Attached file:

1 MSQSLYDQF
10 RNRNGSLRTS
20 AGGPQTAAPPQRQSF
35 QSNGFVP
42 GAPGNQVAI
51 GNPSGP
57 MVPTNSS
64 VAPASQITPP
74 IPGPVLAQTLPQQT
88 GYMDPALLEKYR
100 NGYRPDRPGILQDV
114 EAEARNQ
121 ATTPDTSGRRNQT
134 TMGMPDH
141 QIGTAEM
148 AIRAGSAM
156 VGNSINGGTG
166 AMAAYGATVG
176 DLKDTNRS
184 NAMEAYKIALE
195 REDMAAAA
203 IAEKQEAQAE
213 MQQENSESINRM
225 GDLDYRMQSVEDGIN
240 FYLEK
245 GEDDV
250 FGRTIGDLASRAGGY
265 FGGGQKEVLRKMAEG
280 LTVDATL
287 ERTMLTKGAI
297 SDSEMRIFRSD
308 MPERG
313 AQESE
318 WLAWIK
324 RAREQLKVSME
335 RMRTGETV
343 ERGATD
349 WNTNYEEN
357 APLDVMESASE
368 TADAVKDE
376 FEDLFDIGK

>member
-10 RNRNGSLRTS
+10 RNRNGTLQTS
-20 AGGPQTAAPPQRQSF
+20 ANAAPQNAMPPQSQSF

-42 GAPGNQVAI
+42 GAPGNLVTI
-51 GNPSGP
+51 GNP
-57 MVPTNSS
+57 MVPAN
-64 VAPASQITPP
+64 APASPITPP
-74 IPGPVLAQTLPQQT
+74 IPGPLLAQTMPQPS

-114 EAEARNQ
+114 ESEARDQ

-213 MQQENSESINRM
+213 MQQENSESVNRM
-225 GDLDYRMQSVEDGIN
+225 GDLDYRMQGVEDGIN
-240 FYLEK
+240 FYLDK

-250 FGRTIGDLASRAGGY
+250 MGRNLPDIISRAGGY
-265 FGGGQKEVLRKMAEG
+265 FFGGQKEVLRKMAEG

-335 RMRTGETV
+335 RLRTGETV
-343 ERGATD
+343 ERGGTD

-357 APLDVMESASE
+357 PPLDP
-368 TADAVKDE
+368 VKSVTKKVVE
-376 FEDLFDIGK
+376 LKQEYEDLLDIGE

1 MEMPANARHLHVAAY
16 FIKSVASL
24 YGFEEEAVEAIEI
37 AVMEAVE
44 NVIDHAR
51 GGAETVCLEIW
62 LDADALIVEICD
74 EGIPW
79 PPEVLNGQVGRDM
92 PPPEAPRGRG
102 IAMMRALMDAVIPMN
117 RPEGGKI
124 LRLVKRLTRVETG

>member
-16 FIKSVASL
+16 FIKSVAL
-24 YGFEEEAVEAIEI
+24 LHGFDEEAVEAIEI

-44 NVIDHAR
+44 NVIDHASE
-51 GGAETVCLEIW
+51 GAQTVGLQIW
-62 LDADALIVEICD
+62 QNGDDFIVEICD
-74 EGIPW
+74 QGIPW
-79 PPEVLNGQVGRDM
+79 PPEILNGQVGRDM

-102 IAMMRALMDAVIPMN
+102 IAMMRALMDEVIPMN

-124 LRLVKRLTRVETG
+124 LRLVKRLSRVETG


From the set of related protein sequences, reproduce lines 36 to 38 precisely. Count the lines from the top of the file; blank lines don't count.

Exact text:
335 RMRTGETV
343 ERGATD
349 WNTNYEEN